The Septuagint: What It Is and Why It Matters

This book that I co-authored with Greg Lanier came out with Crossway in 2021 and seeks to explain exactly what the subtitle specifies. It’s a short and basic introduction to the Septuagint that doesn’t require knowledge of the ancient languages to understand.

T&T Clark Handbook for Septuagint Research

A recent and fairly long-term project that is now very nearly complete is the T&T Clark Handbook for Septuagint Research, which is now available everywhere books are sold. This volume is meant to overview the most important research areas in the discipline and provide guidance as to how to undertake it. You can read more about it here.

A Book-by-Book Guide to Septuagint Vocabulary

In 2019 my co-authored book A Book-by-Book Guide to Septuagint Vocabulary was published. This project was a kind of complementary idea to the large-scale Reader’s Edition discussed below. You can read more about this book here.

Reader’s Septuagint

One of my first major projects was a reader’s edition of the Septuagint, which I co-edited with Greg Lanier of RTS-Orlando. I have written a lot about this here and there. Here is the original book announcement. Greg and I also put together a dedicated blog site, where you can also log errata if you find any. Greg and I have also done two interviews about it: one with Exegetical Tools and another with the New Books Network. I also wrote a brief article for Credo Mag about it. You can find a few other discussions of the work here.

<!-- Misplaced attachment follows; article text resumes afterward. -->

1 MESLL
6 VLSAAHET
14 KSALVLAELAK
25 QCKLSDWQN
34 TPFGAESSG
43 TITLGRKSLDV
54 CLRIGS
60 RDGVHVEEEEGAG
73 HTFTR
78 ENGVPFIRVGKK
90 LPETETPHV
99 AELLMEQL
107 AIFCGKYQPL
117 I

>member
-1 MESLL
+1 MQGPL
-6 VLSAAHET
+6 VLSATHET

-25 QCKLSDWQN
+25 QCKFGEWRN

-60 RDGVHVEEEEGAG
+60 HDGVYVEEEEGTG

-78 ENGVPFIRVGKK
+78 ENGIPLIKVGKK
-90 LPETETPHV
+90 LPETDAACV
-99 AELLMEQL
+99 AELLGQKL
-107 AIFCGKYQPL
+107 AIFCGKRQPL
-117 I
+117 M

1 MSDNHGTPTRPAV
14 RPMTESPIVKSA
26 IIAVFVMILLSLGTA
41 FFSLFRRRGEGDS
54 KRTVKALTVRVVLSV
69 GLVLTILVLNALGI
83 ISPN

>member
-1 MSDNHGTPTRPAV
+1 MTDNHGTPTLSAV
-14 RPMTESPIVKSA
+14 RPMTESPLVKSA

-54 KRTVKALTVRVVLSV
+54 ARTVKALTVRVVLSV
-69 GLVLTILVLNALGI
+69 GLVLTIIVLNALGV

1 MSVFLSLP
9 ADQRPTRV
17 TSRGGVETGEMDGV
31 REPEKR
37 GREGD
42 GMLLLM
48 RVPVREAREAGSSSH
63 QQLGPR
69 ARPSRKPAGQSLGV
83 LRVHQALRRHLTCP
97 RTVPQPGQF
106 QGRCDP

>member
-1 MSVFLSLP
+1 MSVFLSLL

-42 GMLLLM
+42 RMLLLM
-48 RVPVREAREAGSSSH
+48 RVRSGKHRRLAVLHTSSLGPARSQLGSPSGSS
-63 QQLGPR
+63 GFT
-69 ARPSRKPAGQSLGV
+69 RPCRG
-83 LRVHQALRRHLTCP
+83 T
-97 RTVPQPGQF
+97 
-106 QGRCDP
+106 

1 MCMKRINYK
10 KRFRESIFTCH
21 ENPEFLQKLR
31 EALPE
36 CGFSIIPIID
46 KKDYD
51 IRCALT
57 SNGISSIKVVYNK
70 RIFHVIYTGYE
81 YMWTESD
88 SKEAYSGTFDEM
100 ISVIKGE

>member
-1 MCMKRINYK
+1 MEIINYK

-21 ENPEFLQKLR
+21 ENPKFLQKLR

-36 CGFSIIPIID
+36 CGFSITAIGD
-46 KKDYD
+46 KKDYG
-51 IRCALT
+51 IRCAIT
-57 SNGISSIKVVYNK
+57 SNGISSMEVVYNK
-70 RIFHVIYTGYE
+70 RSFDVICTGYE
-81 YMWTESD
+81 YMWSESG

Doctoral Dissertation

For virtually all of the four years that I was working on Septuaginta: A Reader’s Edition, I was also a doctoral student at the University of Cambridge. My dissertation is now slightly revised and will be published this year with SBL Press as Postclassical Greek and Septuagint Lexicography (SBLSCS 75), which you can read more about above.

Articles, Contributions, Etc.

I have a handful of things that are forthcoming in this category.

  • An article forthcoming in the Journal of Septuagint and Cognate Studies that looks at the correspondence between Sidney Jellicoe as he and colleagues worked to establish the International Organization for Septuagint and Cognate Studies in the mid ’60s. This article was a bit spontaneous, but involved a lot of fun archival work.